WorkSafeBC’s inspectional approach for construction in 2024 aims to reduce serious injuries and fatalities

WorkSafeBC’s inspectional approach for construction in 2024 aims to reduce the number of serious and fatal injuries in the sector....

WorkSafeBC’s inspectional approach for construction in 2024 aims to reduce serious injuries and fatalities

WorkSafeBC’s inspectional approach for construction in 2024 aims to reduce the number of serious and fatal injuries in the sector.

Statistics from WorkSafeBC show that the construction sector in B.C. had a time-loss claims rate that was 24 percent higher than the provincial average for all sectors. Across B.C., the time-loss claims rate was 2.40 per 100 workers in 2022, while in construction it was 2.98.

“Our 2024 inspectional initiatives focus on the sectors that have the highest risk of serious injury, and that includes construction,” says Suzana Prpic, Senior Manager, Prevention Field Services at WorkSafeBC. “The goal of our inspectional approach for construction is to work with stakeholders to reduce the risk of injury to workers in the industry.”

WorkSafeBC’s inspectional initiative for construction comprises proactive, unannounced inspections, and takes a risk-based approach to ensure the most significant risks are being effectively managed. For 2024, the focus is on the following areas:

  • Falls from elevation and struck-by mobile equipment: These two injury types are the drivers of the most serious injuries in construction.
  • Musculoskeletal and repetitive strain injuries (MSI and RSI): Overexertion injuries are the most frequent type of injury overall in the construction industry.
  • Related focus areas include WorkSafeBC’s Crane and Mobile Equipment and Occupational Disease initiatives.
  • WorkSafeBC is actively engaging with industry and worker representatives to understand the causes of recent crane-related incidents and to discuss ways to enhance crane safety across the province.
  • Occupational disease remained the number one cause of work-related fatalities in 2023. In the construction sector alone, occupational disease claimed the lives of 115 workers between 2019 and 2022.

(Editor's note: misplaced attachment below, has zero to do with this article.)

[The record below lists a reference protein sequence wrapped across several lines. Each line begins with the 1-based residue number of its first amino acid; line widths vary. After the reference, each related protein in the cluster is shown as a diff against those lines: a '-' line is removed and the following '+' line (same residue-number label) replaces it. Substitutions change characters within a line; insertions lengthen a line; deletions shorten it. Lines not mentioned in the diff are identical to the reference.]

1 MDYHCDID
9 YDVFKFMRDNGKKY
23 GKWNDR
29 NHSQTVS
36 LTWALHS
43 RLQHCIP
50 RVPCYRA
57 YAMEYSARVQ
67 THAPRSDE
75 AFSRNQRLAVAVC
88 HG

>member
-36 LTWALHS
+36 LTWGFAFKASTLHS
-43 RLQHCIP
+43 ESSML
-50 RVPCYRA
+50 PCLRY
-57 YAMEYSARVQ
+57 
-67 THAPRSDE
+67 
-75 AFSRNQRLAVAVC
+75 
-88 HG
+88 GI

The importance of risk management

WorkSafeBC stresses that effective risk management is critical in keeping workers safe. Construction employers must take a proactive approach and collaborate with workers, worker representatives, or joint health and safety committees to identify potential hazards, evaluate risks, and implement measures to control them.

Employers must also ensure risk management plans are effectively communicated to workers through orientations, training, supervision, incident investigations, worksite inspections, and, where applicable, joint health and safety committees.

Prime contractors play a pivotal role on multi-employer construction sites and have a legal responsibility to create and implement site-specific safety plans tailored to each project’s unique risks and hazards. Prime contractors are responsible for coordinating site activities across the entire worksite to ensure the safety of all workers.

“Construction sites are dynamic and constantly changing, that’s why risk assessments and control measures need to continually be reviewed and updated,” says Prpic. “An effective risk management program must involve ongoing collaboration with workers at every step. You want to ensure your workers feel valued and empowered to contribute to a safer workplace. This not only strengthens the overall health and safety culture but also enhances job satisfaction and productivity.”

WorkSafeBC’s Planned Inspectional Initiatives identify and target industries and employers with a high risk of serious workplace injury and a significant contribution to the serious injury rate and the time-loss claims rate. Based on these factors, construction, forestry, health care and social services, and manufacturing are identified as high-risk sectors.

Key facts:

  • April is Construction and Skilled Trades Month in B.C.
  • Serious injuries account for approximately 21 percent of claims in the construction industry.
  • In 2023, WorkSafeBC prevention officers conducted a total of 15,409 initiating inspections, resulting in 15,895 orders and 289 penalties.
  • As part of its proactive inspectional strategy for construction, WorkSafeBC is working with external stakeholders, such as the B.C. Construction Safety Alliance, and BC Crane Safety, to proactively respond to evolving industry challenges and emerging risks.
  • Over a ten-year period, the time-loss claims rate for construction improved from 3.99 per 100 workers in 2013 to 2.98 in 2022.

About WorkSafeBC

WorkSafeBC engages workers and employers to prevent injury, disease, and disability in B.C. When work-related injuries or diseases occur, WorkSafeBC provides compensation and support to people in their recovery, rehabilitation, and safe return to work. We serve 2.7 million workers and 280,000 employers across B.C.

For more information, contact:

Media Relations, WorkSafeBC
Tel: 604.276.5157

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